“Document our history through art for the next generation…”

Articles - Q & A

He works with whatever he can out hands on, drawing, painting, sculpture, and interior designs. Mohammed He works with whatever he can out hands on, drawing, painting, sculpture, and interior designs. Mohammed Eisa, is an artist with an ambition to leave a piece of art that would articulate the beautiful story of the people and the country to the next generation. After being on the art world for many years, Mohammed has managed to present and win awards for his artistic products in different occasions.
Mohammed Eisa is our guest today.

  • Tell us about your first sculpture, what was it about?

I named it “Success”, it was a 60cm sculpture made of plaster of Paris I made it on the occasion of the 25th Nakfa anniversary. It was about the struggle and sacrifice of the freedom fighters to free our country. The sculpture took almost a month to finish, it was one of my works that has made me feel proud since I was fortunate to contribute a historical work to my community. That motivated me even more to continue working in this field.
After that, I had another sculpture I presented at the Youth Festival in Sawa in 2004. The work was about independence. It was made of a metal skeleton and finished with sand. It weighed about 1400 kilos.

  • Was is hard to move it from Asmara to Sawa?

To be honest, it was much harder to transport it than to make it. It required much caution as it had to be moved through a crane to get to a car, get it off and get it back here.

  • What do you think is the reason that sculptures aren’t displayed on the streets?

I wouldn’t know for sure, but there is certainly shortage of budget to do the job. You see, materials are needed for sculptures to be placed in the streets; bronze, fiber glass, aluminum are just few of the materials that are needed for the products. It would be great to see the sculptures that artist made be placed on the streets of a city. It is a motivating to the artists and an ads glamour to the city.

  • How many of your products have you exhibited?

Almost 25 of my paintings and 6 of sculptures. I have been awarded for three of my paintings and three of my sculptures.

  • Let’s talk about the work you have done on the wall of Asmara Stadium as a tribute to the 20th independence anniversary?

I was happy to have been given the opportunity. It is a sculpture that tells the story of the Eritreans, the journey to free their country and the works they have carried out for the development as well as the dedication and tenacity. It was a work that gave me a huge responsibility. It is not easy to work on something that will stay forever, which is of historical importance to the country.

  • What materials did you use?

Well, it took more than a year of study and research before the actual work began. We had to make sure we were using the right materials. So, there is this stone that is burned by a volcano in Assab, it is called Gomicho. We mixed it with cement. The reason we chose that type of rock was because it looks like the cement in color and at the same time is a soft material to use. We had to put so much consideration in to the materials we were using since the sculpture had it has to look good for a long time. Besides, we had to take care of the weight of the art work on the wall of the building.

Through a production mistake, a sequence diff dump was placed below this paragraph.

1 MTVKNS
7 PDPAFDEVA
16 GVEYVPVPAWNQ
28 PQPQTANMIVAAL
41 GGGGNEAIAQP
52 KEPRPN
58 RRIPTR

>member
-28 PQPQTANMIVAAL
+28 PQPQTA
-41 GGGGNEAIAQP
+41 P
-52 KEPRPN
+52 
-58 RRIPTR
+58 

How did you feel when you finally saw it on the walls?
It was beyond my expectations. I could never explain the joy I felt when I saw it during the celebration.

  • How certain are you a sculpture would be preserved as it is?

The works that you do with your full attention and will would stay as long as forever.

  • Were there any challenges during the work you did on the wall sculpture?

It is hard work, so yes there were some challenges. I had to work for long hours to make sure that everything was perfect since it is a work to remain for generations. But there weren’t any challenges that were big enough that couldn’t have been solved.

  • The people who helped you do the work…

The artists in my division in the then Information and Agitation Office of the EDF helped me tremendously. Also people who work in the Asha Golgol Construction. We didn’t only sculpt over the wall, we constructed a new wall to work on.

  • You also do interior designs?

It has a lot to do with painting, so it wasn’t that difficult for me to get in to it. I started working on interior designs from 2007/2008. It is an important field as it needs skills and talent. Color mixture and wall thickness do matter depending on what type of interior you are working.

  • Which is harder to do, painting, sculpture or interior designs?

Sculpture, definitely. It needs precise research to get the work right.

  • When did you join the then Information and Agitation Office of the EDF?

When I presented numerous artistic works during my time with the 18 Division, my administrators thought that it was a department where I could grow. I was only doing painting before I joined the ministry; however, with the help of the artists who were at the department before me, I got into Sand sculpture. I just worked my way up from there. And would certainly say that I could have never got to where I am today if I hadn’t joined the ministry. The Ministry has made tremendous efforts and given budget to let the artists get different courses.

  • Do you share your knowledge with other interested artists?

Yes I try my best to share what I know. There are even some great artists who have just joined our ministry. --Any future plans?
I hope to come up with great artistic works that would be part of history to the coming generation. A work that
would perfectly reflect the culture and identity of the Eritrean people. Art is another form of documenting history for the next generation.

  • Thank you for having us.

My pleasure.